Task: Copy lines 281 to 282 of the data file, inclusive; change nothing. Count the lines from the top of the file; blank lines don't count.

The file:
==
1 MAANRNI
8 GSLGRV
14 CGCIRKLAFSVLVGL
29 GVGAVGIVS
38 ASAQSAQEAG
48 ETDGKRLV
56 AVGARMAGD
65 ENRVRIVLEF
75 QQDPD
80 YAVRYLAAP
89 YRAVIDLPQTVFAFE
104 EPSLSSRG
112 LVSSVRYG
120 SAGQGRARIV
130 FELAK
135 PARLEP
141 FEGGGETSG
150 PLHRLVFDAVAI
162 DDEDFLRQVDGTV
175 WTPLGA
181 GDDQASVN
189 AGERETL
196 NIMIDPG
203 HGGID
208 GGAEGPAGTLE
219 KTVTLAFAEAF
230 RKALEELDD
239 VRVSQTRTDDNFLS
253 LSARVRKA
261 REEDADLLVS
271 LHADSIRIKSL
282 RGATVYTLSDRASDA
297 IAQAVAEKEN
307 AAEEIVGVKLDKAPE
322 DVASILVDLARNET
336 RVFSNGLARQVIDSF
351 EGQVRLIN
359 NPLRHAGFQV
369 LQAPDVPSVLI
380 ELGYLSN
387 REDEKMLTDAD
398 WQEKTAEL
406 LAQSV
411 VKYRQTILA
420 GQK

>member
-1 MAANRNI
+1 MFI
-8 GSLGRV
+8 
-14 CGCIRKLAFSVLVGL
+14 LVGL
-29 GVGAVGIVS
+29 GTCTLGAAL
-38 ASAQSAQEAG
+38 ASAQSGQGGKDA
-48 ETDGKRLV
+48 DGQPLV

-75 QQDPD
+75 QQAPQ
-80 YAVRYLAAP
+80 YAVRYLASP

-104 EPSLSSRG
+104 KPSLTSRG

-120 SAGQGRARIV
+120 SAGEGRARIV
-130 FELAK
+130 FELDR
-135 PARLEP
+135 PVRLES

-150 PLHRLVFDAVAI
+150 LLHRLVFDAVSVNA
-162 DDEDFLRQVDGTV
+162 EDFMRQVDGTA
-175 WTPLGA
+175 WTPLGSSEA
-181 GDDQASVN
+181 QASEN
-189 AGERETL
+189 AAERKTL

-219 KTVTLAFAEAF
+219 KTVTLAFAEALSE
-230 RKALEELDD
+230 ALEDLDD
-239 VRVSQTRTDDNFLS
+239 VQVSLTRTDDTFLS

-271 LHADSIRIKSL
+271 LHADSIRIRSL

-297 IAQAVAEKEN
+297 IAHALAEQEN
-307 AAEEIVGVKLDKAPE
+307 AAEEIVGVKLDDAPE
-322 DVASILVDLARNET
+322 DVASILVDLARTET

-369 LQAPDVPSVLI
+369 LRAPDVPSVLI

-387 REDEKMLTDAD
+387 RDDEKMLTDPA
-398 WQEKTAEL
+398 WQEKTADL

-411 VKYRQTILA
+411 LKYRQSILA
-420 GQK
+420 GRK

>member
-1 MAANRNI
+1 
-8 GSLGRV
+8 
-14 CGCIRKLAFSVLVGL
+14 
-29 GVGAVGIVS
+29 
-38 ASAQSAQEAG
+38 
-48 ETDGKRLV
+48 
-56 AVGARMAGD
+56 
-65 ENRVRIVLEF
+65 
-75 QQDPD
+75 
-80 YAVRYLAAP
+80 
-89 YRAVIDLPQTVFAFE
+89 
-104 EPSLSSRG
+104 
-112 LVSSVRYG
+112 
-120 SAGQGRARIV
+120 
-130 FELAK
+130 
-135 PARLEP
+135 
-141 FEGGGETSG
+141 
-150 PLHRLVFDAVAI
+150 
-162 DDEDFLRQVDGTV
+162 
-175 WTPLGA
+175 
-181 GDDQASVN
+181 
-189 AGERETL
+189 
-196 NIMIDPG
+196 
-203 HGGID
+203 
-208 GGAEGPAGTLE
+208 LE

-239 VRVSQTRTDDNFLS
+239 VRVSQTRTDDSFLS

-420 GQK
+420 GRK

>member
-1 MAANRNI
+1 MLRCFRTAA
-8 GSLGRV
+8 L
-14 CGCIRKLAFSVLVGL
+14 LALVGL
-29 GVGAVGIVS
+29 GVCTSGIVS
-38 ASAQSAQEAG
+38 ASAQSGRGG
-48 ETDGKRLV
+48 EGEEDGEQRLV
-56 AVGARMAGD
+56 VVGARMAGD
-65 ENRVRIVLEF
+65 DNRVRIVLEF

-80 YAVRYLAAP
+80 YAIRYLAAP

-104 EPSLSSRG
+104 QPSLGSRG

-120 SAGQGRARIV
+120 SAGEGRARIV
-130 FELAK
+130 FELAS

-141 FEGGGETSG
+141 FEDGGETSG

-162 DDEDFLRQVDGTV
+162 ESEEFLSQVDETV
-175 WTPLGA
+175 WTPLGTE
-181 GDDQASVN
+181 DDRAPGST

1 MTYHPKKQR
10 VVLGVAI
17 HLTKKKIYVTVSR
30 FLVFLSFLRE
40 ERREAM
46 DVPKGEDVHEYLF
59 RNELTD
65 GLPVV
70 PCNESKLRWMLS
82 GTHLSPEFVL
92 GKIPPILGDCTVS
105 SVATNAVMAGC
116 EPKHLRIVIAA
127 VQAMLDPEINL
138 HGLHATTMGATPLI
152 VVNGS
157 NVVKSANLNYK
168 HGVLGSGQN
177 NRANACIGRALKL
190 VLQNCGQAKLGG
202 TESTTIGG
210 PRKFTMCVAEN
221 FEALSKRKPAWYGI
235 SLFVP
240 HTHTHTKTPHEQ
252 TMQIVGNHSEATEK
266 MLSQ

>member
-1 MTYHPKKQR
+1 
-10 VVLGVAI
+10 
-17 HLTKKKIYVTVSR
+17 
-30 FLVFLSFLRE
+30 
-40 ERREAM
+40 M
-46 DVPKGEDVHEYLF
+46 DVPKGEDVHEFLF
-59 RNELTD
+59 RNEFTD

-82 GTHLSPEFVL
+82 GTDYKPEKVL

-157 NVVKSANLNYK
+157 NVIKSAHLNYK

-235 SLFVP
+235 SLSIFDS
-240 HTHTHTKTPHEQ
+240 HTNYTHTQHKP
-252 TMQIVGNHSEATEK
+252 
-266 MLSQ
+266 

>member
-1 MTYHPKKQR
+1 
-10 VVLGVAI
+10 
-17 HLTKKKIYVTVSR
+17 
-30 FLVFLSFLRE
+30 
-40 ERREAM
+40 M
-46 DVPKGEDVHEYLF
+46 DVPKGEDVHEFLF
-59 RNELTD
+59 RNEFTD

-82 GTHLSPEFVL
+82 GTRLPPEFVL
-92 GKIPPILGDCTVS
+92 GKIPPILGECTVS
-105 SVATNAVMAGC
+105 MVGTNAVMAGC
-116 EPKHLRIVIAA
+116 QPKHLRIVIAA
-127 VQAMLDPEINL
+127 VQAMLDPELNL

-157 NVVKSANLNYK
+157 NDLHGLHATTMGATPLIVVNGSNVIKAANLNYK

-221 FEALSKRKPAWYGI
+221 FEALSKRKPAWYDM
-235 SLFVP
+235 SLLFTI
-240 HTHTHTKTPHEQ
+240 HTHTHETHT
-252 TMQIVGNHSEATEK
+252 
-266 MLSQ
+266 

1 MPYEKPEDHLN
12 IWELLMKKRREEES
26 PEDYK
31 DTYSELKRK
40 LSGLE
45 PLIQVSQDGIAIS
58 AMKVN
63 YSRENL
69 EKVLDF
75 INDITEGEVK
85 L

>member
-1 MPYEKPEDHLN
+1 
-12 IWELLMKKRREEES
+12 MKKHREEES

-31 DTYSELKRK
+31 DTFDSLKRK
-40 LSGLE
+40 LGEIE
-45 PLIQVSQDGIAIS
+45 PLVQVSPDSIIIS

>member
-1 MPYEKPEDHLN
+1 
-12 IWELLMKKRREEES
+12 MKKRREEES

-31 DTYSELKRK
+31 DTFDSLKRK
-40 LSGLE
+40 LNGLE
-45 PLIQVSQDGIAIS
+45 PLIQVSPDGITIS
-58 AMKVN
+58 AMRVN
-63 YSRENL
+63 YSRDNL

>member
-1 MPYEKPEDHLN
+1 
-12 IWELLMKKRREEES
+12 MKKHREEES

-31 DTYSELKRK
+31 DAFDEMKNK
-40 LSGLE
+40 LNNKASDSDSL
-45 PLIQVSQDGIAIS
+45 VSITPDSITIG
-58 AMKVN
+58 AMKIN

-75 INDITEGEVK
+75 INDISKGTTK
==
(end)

+252 
-266 MLSQ